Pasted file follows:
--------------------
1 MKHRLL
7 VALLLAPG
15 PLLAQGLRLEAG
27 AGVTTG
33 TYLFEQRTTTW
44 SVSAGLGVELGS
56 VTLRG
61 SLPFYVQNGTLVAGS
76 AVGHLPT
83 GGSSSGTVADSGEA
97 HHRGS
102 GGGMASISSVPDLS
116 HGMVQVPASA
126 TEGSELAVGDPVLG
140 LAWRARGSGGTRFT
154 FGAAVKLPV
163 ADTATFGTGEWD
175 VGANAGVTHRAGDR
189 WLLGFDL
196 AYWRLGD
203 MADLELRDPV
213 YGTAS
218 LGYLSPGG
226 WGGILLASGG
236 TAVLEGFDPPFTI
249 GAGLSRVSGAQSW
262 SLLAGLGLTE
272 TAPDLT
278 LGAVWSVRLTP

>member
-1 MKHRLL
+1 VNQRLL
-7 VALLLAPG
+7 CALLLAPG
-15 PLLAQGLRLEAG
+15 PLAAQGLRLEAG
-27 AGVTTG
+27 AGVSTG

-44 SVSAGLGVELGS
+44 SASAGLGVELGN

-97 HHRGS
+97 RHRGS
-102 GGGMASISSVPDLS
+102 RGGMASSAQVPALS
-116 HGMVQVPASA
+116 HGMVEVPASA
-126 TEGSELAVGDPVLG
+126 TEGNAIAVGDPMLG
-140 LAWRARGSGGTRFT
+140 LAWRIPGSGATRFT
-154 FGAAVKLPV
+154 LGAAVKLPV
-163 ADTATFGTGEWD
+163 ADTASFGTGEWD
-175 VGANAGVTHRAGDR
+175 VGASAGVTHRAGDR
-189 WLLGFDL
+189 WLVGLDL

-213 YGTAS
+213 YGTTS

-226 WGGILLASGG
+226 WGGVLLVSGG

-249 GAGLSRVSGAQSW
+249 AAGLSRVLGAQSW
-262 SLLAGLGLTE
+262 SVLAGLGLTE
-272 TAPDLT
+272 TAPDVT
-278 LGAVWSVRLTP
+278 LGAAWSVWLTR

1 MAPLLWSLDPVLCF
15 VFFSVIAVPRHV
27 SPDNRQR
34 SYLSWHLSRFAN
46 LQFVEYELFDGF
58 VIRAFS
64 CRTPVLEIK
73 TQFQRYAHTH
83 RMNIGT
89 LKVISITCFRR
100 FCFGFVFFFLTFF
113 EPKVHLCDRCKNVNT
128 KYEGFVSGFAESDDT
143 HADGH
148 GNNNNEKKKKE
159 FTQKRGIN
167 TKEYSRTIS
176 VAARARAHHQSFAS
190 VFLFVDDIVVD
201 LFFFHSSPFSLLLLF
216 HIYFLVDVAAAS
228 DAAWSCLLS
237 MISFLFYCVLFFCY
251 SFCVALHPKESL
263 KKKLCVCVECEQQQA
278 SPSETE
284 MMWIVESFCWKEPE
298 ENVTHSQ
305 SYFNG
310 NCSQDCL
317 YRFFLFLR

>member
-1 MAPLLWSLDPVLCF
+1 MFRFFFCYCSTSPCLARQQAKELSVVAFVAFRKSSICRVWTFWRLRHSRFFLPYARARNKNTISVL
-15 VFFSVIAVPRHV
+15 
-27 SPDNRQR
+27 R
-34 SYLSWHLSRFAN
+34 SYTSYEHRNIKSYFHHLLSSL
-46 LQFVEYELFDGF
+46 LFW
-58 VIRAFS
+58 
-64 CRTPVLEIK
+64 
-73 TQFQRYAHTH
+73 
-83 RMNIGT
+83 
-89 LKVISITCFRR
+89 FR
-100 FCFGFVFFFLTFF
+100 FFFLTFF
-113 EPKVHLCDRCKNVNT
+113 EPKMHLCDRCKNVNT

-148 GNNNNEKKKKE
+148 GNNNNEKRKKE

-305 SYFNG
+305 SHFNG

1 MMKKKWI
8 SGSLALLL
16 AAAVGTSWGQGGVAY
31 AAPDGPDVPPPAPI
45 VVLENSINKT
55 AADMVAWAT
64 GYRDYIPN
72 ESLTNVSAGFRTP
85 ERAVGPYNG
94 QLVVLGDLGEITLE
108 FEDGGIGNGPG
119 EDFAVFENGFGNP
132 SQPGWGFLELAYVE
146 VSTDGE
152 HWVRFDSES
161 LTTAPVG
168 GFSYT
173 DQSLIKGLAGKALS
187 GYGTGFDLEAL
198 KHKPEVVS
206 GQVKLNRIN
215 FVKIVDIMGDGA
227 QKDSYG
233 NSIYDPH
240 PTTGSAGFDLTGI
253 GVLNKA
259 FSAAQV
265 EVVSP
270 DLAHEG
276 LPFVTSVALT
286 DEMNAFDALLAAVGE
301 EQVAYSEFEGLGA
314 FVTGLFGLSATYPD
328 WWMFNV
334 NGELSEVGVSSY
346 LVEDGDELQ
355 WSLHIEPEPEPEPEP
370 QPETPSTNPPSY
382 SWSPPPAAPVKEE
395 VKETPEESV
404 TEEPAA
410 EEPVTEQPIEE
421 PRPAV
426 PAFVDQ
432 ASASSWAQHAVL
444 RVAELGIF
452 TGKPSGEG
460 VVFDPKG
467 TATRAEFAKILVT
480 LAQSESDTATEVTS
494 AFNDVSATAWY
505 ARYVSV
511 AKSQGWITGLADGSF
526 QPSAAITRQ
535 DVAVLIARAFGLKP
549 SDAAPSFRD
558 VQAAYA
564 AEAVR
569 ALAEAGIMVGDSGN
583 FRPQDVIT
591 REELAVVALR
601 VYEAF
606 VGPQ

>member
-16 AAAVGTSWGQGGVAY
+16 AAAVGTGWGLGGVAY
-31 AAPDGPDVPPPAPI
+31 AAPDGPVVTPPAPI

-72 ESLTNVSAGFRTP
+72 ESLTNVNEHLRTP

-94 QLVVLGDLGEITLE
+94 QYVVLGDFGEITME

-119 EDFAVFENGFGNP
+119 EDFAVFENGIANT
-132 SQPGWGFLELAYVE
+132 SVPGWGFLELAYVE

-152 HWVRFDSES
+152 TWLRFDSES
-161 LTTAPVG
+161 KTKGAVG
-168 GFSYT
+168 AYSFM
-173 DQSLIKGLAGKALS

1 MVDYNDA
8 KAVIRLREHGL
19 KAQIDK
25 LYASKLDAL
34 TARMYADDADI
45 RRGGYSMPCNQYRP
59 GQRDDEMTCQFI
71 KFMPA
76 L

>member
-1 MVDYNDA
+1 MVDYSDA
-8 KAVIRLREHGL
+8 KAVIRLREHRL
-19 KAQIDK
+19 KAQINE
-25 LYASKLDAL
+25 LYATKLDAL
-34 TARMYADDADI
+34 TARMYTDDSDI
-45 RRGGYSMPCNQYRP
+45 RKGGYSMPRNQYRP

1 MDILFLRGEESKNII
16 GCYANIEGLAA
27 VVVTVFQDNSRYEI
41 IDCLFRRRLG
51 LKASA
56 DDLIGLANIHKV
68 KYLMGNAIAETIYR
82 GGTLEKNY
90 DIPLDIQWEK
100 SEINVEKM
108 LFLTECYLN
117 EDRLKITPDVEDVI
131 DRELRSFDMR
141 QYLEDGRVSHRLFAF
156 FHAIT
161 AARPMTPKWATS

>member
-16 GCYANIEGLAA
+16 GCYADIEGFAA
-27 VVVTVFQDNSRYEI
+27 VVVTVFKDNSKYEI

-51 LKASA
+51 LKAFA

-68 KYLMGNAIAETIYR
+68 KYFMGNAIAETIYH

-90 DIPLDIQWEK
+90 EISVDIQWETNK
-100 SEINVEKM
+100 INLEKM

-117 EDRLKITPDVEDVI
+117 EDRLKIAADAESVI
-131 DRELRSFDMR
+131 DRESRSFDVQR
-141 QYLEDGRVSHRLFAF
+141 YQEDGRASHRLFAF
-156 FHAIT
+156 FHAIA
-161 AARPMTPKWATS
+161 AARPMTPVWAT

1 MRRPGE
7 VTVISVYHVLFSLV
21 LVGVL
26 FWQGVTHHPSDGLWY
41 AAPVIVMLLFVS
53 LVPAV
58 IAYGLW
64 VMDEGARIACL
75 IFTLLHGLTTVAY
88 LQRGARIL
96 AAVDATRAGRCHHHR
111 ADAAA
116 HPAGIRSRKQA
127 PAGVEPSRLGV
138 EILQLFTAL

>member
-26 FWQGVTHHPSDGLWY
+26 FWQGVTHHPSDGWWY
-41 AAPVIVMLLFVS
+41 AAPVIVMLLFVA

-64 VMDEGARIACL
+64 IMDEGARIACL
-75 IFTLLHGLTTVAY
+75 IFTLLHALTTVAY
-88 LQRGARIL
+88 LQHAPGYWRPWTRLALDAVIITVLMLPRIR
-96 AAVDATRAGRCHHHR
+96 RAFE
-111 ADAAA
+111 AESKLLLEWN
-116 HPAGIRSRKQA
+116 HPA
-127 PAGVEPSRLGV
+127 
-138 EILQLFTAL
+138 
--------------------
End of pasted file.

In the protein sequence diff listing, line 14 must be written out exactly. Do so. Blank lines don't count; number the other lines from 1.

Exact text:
126 TEGSELAVGDPVLG